A raccoon horror story
Tales from Toronto's vermin scene
I live in the Annex and, as you might have noticed, the area around campus is slightly overrun with raccoons.A friend was coming over to watch a movie at around 2 a.m. one night. He ran into a little problem — or rather, six little problems. Outside my door were six fully grown raccoons, hissing and fighting with each other. He had gotten about halfway up my driveway when he was fully surrounded.We devised a plot in which I hit an umbrella against a metal railing and scared off the raccoons while he made a run up the staircase. In the morning, the amount of raccoon dung outside my place was astonishing. Further, the little guys had carried on with their gang activities well into the night.Raccoons have made their presence well-known around campus and surrounding areas. Pest Control Toronto cites the large number of parks as the leading cause for our infestation, and they argue that raccoons can be found in attics and basements without the homeowners even knowing. The raccoons, it would seem, have made themselves a little too comfortable in Toronto.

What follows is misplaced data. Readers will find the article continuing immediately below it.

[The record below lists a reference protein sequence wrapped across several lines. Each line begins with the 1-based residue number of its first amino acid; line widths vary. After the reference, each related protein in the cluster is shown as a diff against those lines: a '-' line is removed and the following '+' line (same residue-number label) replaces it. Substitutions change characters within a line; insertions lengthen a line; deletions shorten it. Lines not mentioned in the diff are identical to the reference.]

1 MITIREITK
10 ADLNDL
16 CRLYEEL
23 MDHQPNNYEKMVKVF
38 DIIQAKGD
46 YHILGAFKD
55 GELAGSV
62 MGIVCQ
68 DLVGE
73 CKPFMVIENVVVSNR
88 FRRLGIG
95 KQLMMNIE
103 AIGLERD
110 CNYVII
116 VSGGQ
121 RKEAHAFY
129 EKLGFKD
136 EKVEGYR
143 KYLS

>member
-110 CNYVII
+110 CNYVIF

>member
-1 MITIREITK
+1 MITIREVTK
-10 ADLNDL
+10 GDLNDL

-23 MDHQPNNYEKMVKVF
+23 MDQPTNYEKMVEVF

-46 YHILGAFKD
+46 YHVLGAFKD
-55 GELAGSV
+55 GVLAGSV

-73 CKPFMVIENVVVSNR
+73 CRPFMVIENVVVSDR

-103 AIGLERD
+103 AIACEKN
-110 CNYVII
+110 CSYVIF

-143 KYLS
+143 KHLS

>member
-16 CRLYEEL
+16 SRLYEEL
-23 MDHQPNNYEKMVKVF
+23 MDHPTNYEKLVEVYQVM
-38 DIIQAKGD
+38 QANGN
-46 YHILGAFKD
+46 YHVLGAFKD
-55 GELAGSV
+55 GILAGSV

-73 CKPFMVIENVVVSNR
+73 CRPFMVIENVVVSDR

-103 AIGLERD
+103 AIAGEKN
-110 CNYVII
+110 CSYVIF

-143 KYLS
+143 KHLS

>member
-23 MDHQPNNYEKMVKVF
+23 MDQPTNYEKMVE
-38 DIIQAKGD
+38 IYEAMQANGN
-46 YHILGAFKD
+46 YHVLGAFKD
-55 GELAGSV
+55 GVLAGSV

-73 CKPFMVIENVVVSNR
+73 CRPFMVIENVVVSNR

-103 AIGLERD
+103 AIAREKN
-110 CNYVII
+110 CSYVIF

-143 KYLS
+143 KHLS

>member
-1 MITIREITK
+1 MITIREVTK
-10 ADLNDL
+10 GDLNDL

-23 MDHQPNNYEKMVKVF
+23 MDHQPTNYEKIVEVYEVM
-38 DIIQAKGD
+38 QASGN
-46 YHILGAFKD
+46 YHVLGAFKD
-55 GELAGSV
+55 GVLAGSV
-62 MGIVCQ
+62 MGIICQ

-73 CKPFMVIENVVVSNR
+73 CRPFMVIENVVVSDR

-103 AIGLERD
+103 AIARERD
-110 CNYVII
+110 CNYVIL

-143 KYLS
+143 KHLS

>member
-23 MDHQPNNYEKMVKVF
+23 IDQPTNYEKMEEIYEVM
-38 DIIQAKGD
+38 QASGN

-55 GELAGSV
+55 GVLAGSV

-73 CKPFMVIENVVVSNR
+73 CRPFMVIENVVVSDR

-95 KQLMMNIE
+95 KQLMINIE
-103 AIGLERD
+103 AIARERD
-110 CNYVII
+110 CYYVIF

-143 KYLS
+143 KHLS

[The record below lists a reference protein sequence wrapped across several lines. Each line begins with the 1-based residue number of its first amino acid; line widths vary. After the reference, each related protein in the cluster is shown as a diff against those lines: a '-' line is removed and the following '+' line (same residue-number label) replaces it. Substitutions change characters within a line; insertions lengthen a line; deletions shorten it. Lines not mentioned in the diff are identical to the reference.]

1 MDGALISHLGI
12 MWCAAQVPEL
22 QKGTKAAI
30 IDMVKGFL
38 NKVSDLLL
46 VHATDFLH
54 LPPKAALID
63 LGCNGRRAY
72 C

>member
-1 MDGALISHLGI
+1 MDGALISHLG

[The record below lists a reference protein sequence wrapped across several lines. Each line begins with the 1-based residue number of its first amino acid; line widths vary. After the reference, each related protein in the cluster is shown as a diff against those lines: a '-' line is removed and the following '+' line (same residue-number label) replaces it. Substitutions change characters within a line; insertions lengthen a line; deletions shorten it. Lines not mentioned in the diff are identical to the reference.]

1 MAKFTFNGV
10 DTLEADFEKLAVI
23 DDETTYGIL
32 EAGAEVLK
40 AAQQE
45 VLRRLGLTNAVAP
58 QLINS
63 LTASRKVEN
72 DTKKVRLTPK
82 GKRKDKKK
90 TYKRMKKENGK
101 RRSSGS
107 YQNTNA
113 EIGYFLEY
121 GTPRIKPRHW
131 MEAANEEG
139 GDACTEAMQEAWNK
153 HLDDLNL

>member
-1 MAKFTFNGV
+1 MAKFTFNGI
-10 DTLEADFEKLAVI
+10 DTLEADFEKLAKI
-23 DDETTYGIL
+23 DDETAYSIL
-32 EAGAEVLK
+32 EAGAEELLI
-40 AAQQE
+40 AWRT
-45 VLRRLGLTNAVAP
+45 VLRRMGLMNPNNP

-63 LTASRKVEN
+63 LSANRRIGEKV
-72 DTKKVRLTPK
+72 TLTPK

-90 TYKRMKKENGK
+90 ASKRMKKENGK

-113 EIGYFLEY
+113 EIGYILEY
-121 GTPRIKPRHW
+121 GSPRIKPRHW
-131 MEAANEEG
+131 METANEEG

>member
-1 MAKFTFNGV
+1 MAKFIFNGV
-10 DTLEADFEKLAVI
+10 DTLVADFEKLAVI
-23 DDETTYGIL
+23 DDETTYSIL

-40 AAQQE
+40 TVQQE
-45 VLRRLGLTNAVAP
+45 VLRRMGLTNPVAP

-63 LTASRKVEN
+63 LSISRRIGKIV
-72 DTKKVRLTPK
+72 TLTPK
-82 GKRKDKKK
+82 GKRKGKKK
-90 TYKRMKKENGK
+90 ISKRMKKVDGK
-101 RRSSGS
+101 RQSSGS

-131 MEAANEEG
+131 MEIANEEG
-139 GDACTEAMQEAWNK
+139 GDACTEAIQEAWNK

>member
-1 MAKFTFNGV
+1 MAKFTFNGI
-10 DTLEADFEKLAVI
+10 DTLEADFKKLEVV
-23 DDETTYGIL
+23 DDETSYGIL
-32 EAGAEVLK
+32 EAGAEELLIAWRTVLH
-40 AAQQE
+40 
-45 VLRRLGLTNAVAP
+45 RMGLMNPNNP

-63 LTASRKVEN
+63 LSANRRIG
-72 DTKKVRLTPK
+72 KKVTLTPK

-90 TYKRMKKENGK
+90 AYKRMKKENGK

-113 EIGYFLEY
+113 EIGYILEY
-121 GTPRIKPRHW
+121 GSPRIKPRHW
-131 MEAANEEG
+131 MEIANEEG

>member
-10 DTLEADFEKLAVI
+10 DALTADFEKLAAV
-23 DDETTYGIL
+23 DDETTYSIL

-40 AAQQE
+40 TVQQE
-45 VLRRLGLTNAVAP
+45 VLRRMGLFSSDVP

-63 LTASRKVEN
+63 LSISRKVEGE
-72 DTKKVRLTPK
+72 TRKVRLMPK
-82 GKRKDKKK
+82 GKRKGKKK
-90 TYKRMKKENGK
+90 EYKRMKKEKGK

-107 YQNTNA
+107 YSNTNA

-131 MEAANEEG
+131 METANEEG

City building blocks
Researchers at the U of T Cities Centre show us their work